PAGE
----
Williams Won’t Be the Same Player If He Leaves the Yankees


Bernie Williams has given the Yankees every day of his professional baseball career.

The Yankees signed him on his 17th birthday in 1985. He is 30 now and a free agent, and if he doesn’t give the Yankees another day, he has given them more than they ever could have hoped for when he came out of Puerto Rico as a shy kid.

On what sometimes feels like a whole team of supporting stars, a whole team of Scottie Pippens, he has always managed to stand out, because of a thing called grace. Now he has played center field on the greatest baseball team of all time. He batted cleanup. Someday it will be impossible to remember this team without remembering him.

Now the Yankees offer enough to keep him or they don’t. This has nothing to do with his reverence for Yankee tradition, his love for the organization, his feelings for Yankee fans. Scott Boras, Williams’ agent, sounds as though he is from the moon sometimes, but he is consistently right about one thing: If the Yankees love Williams the way they all say they do, they had a chance to lock him up a long time ago, and did not.


Suddenly you hear that Bernie Williams is a poster boy for greed in sports because he wants top dollar for himself. It is worth mentioning again that you hear this at the same time that the owner of the Yankees, Steinbrenner, looks to make one killing after another for his television rights and will say anything to get a billion-dollar ballpark from the taxpayers of New York.

This kind of talk usually comes from people who cross off days on the calendar waiting for their current contract to be up so they can get a better one next time.

Williams has worked for the Yankees for what must feel like half of his life. Now, when he has gone through the system and put himself in the best bargaining position he will ever get in his life, he is supposed to re-up with the Yankees even if he could make more money someplace else. Sure he is.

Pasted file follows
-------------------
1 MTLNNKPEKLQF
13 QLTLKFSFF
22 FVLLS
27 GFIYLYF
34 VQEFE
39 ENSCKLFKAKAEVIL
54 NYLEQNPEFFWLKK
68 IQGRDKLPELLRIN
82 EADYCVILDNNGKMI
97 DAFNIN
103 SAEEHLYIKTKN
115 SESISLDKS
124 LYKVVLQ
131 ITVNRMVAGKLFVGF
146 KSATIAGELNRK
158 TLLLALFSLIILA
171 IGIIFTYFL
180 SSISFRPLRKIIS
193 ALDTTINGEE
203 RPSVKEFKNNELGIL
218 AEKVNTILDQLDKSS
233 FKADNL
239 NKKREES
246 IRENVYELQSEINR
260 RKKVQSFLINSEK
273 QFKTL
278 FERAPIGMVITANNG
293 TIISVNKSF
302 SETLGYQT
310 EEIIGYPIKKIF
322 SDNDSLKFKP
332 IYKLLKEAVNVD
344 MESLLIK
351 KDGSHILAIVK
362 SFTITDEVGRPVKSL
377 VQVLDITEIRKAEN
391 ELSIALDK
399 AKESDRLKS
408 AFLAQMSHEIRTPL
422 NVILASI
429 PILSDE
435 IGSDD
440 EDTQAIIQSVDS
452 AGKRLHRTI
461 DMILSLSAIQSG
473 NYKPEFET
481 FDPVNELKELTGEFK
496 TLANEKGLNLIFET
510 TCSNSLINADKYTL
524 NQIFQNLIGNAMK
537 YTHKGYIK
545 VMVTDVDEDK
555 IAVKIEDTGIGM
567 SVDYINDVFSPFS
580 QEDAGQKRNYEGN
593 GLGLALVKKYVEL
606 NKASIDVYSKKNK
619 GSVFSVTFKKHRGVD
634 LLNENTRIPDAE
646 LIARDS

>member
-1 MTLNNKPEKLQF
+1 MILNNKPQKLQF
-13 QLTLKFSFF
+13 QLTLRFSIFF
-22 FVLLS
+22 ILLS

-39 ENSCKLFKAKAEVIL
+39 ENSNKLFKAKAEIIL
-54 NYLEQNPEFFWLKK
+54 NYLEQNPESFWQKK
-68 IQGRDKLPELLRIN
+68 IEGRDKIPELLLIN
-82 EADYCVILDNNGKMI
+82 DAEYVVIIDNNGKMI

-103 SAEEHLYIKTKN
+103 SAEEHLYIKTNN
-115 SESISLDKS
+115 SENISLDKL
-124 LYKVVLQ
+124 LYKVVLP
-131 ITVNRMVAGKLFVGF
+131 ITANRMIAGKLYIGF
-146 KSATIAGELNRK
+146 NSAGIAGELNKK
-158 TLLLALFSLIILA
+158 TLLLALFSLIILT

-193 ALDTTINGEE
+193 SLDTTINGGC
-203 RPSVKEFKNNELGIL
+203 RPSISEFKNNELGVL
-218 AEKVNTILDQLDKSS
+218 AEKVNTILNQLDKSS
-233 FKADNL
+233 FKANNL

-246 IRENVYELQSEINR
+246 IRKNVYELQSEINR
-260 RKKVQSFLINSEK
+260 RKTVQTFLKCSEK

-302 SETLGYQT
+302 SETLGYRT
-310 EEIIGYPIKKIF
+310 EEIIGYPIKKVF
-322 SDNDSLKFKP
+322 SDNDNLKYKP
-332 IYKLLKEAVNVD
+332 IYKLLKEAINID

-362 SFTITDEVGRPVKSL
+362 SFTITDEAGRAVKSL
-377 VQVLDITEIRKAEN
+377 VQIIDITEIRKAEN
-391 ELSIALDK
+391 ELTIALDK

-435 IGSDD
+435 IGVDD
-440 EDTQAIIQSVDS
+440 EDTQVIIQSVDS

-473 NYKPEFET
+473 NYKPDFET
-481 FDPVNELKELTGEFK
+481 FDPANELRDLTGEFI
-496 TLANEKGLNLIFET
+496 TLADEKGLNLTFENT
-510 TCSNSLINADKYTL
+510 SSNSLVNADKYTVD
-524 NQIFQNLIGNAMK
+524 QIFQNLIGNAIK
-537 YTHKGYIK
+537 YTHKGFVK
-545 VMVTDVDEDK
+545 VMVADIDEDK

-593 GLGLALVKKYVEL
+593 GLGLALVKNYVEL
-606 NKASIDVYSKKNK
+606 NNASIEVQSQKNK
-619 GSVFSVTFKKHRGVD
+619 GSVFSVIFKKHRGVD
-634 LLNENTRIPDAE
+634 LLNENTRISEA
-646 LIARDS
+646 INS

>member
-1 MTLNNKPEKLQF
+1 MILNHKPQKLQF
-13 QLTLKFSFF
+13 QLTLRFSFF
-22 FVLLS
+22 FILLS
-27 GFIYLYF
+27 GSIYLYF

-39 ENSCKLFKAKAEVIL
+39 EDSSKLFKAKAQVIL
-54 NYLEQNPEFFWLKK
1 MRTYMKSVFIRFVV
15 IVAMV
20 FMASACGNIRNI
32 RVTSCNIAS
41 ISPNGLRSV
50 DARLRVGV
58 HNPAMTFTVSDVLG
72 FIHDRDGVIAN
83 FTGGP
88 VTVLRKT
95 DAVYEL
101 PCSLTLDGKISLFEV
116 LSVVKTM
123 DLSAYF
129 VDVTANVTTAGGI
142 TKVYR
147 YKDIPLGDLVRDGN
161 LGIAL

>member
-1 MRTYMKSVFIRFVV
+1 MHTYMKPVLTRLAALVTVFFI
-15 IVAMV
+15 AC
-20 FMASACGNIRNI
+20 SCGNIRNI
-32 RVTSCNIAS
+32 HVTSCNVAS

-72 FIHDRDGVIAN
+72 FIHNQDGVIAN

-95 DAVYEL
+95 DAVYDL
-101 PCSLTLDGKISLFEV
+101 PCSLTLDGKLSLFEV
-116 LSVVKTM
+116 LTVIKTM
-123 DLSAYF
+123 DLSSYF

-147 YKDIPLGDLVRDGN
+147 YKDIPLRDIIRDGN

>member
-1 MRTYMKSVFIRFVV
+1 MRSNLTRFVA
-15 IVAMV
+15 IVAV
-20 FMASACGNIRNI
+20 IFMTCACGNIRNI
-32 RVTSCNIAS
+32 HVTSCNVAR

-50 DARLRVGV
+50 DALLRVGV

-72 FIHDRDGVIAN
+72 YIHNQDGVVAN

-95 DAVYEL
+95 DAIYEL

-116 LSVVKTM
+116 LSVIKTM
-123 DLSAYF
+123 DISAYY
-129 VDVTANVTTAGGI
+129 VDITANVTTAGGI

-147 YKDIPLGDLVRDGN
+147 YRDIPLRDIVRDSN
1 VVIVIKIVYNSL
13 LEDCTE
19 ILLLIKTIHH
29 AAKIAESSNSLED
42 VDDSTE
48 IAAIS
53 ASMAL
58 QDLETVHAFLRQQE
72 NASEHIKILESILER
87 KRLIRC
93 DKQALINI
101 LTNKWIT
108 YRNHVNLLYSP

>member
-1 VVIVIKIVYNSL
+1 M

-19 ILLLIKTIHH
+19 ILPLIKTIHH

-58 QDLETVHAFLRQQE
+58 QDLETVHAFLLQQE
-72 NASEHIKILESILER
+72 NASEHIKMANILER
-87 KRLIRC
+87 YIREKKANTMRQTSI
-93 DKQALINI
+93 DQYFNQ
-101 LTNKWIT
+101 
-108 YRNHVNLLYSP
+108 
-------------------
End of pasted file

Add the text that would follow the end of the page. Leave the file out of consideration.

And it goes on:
Is Williams better off as a Yankee? I believe he is. You look at the way he plays, the way he makes the offense work and the defense work, and he really does seem to have more Pippen in him than anybody on the team. But I don’t believe Pippen will ever look as great if he leaves the Bulls. I don’t believe Williams will look like the same ballplayer if he goes somewhere and is asked to be Michael Jordan. He doesn’t have it in him. He doesn’t have the game.

Williams is not the player Mike Piazza is. He is not the best all-around player on his team. Derek Jeter is. Bernie Williams is not even the best free-agent position player available. Mo Vaughn is.

If Williams gets the kind of money Piazza got from the Mets, it is more about timing than anything else. Williams will be overpaid the way Neil O’Donnell was in football, the way Bobby Bonilla was with the Mets once.

People want a bad guy here and there is no bad guy, there is just the market. So Williams may well end up somewhere else, Arizona or Los Angeles or Colorado. If he does, he will find out just how good he had it in New York, in the middle of this lineup, in the middle of this spectacular baseball place.

But a bigger loser, if he goes, will be the Yankees. There are smart people running this team, and there is a ton of money behind this team, so there will be another real good center fielder to replace Williams. But he will not fit this team the way Williams does. Forget about the basketball comparison with Pippen. There is a lot of Tony Perez in Bernie Williams. He fits the Yankees the way Perez fit the old Cincinnati Reds.


There was a night at the World Series this year when I was sitting with Joe Morgan, joking with him, asking how he could call the Reds of the ‘70s the best team of all time if they weren’t the best team of the ‘70s.

“Who was better?” he asked.

“The A’s,” he was told. “They won three in a row, you only won two.”

“We would have won more if Dick Wagner [a member of the Reds’ front office those days] hadn’t traded Tony Perez,” he said. “Things were never the same.”


Perez was traded to Montreal after the Reds swept the ’76 Series from the Yankees. The Reds never won anything after that. No one is saying that will happen to the Yankees. All year long, we have said there is no one indispensable Yankee. There isn’t. But there are a few who have been special, who have been here all along, since the Yankees were on their way to the Series in ’94. Williams is one of those. He is more than his numbers, the way Perez was. He will be more than his numbers here when he is gone.

The Yankees have been good to Williams, and have been good for him. And they have gotten full value in return, since his 17th birthday. The Yankees owe Williams their best offer. He owes them a good listen. Nothing more.